ATI Develops Space-rate Force /Torque Sensor for Mars 2020 Rover

JPL needed an automated system for collecting and handling space material as well as moving it through the indexing process. Engineers developed the Adaptive Caching Assembly, an application that resembles a pick and place operation commonly found on a factory floor.

Brain Corp Raises $36 Million to Meet Growing Demand for Autonomous Robots

Brain Corp, an AI company creating transformative core technology in the robotics industry, today announced it has raised $36 million in Series D funding to help meet the growing demand for autonomous mobile robots (AMRs) now on the front lines of the COVID-19 health crisis.

Will Creating Robots for Space Travel Become More Necessary in the Near Future?

The good news is that space-based exploration, travel and research are all ramping up not just at renowned organizations like NASA, but also at privatized operations such as Space-X and Made In Space.

Pioneering the Next Era of Space Operations and Exploration Through On-Orbit Servicing, Assembly and Manufacturing

The ability to robotically service, assemble, and manipulate assets in space promises to enable entirely new capabilities for commercial and government missions and will become essential to our exploration of the universe.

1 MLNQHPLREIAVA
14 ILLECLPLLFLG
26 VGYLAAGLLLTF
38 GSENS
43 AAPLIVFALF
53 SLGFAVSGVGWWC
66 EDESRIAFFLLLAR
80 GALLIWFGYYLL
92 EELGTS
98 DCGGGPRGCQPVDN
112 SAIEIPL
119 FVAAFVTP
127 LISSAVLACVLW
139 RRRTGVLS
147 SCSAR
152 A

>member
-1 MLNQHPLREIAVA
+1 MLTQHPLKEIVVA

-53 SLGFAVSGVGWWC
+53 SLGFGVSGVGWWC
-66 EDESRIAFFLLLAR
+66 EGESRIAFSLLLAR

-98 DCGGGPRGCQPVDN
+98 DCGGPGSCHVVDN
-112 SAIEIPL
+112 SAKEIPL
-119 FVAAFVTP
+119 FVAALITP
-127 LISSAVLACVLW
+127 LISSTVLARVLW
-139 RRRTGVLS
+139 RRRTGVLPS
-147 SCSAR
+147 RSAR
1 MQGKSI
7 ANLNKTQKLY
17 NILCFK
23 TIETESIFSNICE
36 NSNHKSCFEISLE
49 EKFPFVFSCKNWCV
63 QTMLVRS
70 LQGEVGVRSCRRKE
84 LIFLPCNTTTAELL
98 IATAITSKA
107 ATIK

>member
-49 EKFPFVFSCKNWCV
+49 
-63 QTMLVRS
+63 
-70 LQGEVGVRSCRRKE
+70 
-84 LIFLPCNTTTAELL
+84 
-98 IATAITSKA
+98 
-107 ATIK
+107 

Meet the Free-flying Camera on the ISS

Meet the new colleague for the crew of the International Space Station (ISS): an autonomous camera drone. The small sphere films the astronauts at work and this drone could potentially save about ten percent of their valuable working time.

DARPA taps Boeing for unmanned reusable spaceplane

Ross Wilkers for Washington Technology: Boeing has emerged as the winner of a DARPAcompetition to design and test an unmanned reusable spaceplane.

Another Race to the Moon-This Time by Robots

On September 13, 1959, the Soviet Union landed the first human-made object on the surface of the Moon. The United States landed the first human on July 20, 1969. Now, there is a race to land the first robot on the moon.

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ST Robotics Develops the Workspace Sentry for Collaborative Robotics

ST Robotics Develops the Workspace Sentry for Collaborative Robotics

The ST Robotics Workspace Sentry robot and area safety system are based on a small module that sends an infrared beam across the workspace. If the user puts his hand (or any other object) in the workspace, the robot stops using programmable emergency deceleration. Each module has three beams at different angles and the distance a beam reaches is adjustable. Two or more modules can be daisy chained to watch a wider area. "A robot that is tuned to stop on impact may not be safe. Robots where the trip torque can be set at low thresholds are too slow for any practical industrial application. The best system is where the work area has proximity detectors so the robot stops before impact and that is the approach ST Robotics has taken," states President and CEO of ST Robotics David Sands.